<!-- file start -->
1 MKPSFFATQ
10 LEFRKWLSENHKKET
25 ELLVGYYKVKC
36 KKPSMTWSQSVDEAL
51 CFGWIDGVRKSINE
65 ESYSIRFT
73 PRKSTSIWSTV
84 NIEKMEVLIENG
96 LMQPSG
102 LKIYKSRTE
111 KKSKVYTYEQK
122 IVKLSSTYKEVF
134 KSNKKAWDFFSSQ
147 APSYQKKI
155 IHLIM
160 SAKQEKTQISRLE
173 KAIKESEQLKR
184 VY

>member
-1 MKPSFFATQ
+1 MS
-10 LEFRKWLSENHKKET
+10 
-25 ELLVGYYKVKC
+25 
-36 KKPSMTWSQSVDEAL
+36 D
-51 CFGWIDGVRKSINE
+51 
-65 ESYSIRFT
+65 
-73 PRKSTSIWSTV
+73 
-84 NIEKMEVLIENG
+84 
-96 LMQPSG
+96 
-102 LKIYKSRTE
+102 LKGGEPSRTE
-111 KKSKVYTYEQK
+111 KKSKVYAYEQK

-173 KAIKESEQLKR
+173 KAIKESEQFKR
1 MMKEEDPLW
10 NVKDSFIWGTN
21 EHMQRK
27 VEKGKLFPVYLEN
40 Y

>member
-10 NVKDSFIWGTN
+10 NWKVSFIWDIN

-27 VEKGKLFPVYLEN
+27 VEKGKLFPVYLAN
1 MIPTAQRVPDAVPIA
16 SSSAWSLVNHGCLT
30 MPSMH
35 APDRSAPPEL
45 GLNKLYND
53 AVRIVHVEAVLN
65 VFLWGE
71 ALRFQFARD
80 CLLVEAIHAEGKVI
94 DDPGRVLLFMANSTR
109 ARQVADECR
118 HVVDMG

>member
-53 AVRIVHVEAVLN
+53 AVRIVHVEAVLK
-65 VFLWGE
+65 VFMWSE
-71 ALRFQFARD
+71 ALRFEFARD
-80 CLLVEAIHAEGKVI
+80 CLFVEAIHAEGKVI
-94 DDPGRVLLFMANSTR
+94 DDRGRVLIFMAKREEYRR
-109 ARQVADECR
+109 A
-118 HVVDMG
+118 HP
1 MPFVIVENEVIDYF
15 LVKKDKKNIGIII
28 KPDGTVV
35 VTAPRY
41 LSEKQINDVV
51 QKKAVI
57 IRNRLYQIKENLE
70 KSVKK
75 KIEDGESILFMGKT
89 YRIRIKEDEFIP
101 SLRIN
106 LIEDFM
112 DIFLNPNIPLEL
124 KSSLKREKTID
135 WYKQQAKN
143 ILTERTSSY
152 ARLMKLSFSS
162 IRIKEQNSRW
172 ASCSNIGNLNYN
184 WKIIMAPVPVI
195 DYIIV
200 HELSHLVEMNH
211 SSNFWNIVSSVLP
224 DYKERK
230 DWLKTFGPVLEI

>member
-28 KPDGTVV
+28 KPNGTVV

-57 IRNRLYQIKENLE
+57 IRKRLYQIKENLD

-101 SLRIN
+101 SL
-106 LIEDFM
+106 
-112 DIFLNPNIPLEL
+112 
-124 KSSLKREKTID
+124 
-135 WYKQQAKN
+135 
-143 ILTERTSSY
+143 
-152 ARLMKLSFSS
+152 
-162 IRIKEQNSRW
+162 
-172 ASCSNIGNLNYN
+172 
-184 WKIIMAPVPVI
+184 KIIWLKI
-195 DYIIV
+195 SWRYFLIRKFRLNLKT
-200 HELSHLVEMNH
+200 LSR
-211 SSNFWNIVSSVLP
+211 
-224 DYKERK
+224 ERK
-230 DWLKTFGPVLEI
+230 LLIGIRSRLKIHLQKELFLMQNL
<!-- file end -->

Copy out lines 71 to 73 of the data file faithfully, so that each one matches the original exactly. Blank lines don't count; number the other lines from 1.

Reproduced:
-71 ALRFQFARD
+71 ALRFEFARD
-80 CLLVEAIHAEGKVI